Noninherited Genetic Alteration Discovered for Breast and Ovarian Cancers

OncologyONCOLOGY Vol 15 No 3
Volume 15
Issue 3

A study headed by the National Institutes of Health (NIH) human genome scientists on the genetic patterns of inherited breast cancer has uncovered unexpected findings regarding nonhereditary breast and ovarian cancers. These unanticipated findings,

A study headed by the National Institutes of Health(NIH) human genome scientists on the geneticpatterns of inherited breast cancer has uncovered unexpected findings regardingnonhereditary breast and ovarian cancers. These unanticipated findings,discovered by scientists at the Johns Hopkins Oncology Center, were published ina recent issue of The New England Journal of Medicine (344:539-548, 2001).

Scientists have linked a nonmutation alteration in the BRCA1gene to a biochemical process known as hypermethylation. This unique alteration,initially reported by Hopkins in April 2000, is associated with 10% to 15% ofbreast cancers and 15% to 20% of ovarian cancers. Moreover, this alterationoccurs in the most common, nonhereditary forms of breast and ovarian cancersrather than the more rare familial cancers typically associated withthe BRCA1 gene.

The Hypermethylation Principle

"Mutation, or the loss of viral tumor-suppressing genes, isfrequently the precursor to inherited susceptibility to cancer," explainedHopkins investigator Manel Esteller, MD, PhD. "As mutations are passedalong from generation to generation, so is a familial inherited cancerpredisposition. On the other hand, methylation is a nonhereditary biochemicalprocess that similarly alters the function of cancer-related genes by turningthem off and on. Normal methylation allows the gene to function normally, butwhen the gene is ‘hyper’ methylated, it turns off inhibitingtumor-suppressing activities, leading to the initiation of cancer."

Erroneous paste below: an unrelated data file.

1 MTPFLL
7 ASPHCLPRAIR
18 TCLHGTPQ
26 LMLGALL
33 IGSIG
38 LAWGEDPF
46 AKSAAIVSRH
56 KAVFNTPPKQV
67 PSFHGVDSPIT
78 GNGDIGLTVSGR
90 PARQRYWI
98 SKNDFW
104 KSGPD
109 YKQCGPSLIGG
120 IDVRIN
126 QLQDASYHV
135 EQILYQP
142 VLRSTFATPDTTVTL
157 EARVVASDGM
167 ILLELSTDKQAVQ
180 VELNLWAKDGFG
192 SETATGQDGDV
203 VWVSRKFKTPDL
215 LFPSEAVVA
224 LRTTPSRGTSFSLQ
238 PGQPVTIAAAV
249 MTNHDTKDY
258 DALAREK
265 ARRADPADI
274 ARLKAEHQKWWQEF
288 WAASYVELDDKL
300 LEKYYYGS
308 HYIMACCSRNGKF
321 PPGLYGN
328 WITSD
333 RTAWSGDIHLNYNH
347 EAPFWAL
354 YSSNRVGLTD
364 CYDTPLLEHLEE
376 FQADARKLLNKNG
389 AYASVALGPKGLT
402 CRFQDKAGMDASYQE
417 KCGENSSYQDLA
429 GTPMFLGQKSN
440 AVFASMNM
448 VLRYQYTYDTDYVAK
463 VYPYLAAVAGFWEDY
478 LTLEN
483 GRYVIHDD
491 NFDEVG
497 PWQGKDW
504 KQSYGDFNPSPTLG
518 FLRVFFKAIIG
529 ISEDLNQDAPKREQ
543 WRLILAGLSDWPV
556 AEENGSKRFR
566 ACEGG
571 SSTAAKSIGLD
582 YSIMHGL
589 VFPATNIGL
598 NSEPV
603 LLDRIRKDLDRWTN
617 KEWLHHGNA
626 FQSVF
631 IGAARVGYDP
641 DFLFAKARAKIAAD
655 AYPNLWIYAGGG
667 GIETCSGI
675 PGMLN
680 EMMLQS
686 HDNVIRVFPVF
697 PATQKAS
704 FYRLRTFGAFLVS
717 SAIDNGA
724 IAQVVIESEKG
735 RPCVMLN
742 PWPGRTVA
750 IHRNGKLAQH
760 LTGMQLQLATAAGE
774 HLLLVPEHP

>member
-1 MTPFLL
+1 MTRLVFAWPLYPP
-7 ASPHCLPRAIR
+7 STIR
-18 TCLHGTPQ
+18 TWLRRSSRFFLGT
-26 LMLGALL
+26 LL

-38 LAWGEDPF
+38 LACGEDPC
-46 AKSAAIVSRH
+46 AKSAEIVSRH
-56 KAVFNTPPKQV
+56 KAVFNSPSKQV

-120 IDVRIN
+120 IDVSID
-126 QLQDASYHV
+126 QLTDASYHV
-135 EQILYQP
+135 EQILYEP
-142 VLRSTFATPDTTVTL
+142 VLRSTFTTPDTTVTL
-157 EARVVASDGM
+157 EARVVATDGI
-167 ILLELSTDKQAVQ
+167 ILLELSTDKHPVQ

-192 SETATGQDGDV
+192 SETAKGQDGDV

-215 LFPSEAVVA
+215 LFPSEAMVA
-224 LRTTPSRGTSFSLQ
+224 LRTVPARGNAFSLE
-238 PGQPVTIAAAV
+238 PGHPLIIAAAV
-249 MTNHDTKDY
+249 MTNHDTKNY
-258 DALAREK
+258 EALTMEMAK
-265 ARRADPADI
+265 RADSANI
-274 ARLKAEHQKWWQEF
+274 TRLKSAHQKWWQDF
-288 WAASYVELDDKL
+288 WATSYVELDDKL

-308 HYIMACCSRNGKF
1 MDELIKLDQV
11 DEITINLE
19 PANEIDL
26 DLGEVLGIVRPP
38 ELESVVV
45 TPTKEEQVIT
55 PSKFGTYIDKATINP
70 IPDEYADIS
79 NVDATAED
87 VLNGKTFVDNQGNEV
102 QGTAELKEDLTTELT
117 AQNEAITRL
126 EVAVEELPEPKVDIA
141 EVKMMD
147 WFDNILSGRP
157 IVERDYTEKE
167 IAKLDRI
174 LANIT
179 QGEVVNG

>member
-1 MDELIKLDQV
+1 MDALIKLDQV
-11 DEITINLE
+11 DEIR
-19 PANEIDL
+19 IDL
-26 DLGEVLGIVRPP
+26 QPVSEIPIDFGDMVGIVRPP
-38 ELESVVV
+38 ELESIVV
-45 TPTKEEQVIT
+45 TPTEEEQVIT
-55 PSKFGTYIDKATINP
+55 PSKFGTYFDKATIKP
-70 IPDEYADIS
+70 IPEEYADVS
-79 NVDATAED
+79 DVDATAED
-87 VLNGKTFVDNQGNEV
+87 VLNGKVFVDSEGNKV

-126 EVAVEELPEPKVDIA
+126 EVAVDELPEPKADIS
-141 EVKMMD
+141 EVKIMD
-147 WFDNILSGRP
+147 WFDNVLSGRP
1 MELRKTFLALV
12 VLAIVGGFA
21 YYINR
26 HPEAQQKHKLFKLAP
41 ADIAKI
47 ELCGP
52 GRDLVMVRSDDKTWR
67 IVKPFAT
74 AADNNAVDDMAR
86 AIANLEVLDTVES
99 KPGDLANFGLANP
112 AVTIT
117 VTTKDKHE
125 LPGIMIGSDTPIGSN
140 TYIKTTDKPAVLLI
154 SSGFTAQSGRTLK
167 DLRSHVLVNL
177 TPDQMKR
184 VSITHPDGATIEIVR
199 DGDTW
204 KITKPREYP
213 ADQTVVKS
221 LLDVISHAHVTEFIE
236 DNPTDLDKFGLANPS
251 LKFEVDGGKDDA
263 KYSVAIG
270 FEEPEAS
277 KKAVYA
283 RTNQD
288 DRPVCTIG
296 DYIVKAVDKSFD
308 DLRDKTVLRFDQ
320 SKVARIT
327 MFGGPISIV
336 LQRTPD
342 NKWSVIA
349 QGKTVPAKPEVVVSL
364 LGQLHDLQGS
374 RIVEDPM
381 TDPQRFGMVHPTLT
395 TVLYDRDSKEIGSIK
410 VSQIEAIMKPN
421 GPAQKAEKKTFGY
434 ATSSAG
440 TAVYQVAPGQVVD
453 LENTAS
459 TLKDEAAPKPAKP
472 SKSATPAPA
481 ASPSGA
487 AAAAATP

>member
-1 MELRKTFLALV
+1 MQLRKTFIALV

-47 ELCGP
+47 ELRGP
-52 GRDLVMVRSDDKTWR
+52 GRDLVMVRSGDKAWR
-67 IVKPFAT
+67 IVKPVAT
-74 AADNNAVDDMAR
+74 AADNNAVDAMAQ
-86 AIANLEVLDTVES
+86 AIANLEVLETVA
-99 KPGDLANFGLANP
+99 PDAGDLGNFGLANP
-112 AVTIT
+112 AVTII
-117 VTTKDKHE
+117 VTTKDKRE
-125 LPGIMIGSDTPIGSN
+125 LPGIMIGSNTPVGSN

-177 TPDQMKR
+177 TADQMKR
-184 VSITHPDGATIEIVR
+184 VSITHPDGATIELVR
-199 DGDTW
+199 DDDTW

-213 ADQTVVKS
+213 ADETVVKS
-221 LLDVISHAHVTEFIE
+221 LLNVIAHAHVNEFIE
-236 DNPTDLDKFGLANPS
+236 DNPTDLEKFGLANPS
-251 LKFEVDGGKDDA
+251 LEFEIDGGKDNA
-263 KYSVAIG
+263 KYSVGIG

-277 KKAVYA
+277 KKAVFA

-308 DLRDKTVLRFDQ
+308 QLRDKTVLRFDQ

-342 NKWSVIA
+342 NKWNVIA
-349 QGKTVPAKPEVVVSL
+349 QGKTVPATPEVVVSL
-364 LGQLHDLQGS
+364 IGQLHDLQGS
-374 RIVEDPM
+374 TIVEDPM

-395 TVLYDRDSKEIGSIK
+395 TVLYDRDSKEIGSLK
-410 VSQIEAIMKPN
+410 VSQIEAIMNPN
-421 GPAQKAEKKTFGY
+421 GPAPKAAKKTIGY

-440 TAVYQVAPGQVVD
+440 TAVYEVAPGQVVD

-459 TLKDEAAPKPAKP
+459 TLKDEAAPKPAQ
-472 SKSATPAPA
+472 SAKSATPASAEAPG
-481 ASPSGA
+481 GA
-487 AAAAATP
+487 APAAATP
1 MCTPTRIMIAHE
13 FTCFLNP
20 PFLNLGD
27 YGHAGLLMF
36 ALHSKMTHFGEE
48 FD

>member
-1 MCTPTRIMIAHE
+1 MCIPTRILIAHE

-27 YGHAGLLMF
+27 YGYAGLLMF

In the course of their studies, NIH and John Hopkinsinvestigators uncovered such an alteration in a nonfamilial breast cancer samplethat exhibited characteristics typical of a tumor associated with a BRCA1 genemutation. Further examination of the tumor sample by Hopkinsexperts revealed that the tumor was highly methylated in a growth-promotingregion of the BRCA1 gene. This, in turn, caused the deactivation of the gene andthe resulting cancer.

Differentiating Test in Early Stages

A test that would allow physicians to differentiate betweenthose tumors resulting from inherited BRCA1 mutations and those caused bynoninherited abnormal methylation of the gene is in development. "Such atest would give patients the ability to determine if their cancer occurred asthe result of an inherited mutation that could affect other family members orrandomly with no familial link," said Stephen Baylin, MD, who is Ludwigprofessor of oncology and the associate director for cancer research at Hopkins.However, he cautions that test developmentis in its very early stages, so it is not known when suchan assessment would be available for clinical trials in patients.

Dr. Baylin, James Herman, MD, assistant professor of oncology,and their research team have been studying the effect of abnormal methylationpatterns on cancer-related genes for more than a decade, linking it to a varietyof cancers including colon, lung, brain, and head and neck tumors. Breast andovarian cancers affect more than 200,000 American women annually and cause anadditional 60,000 deaths. Experts say the majority of these cancers—nearly 80%—arenot the result of an inherited predisposition.

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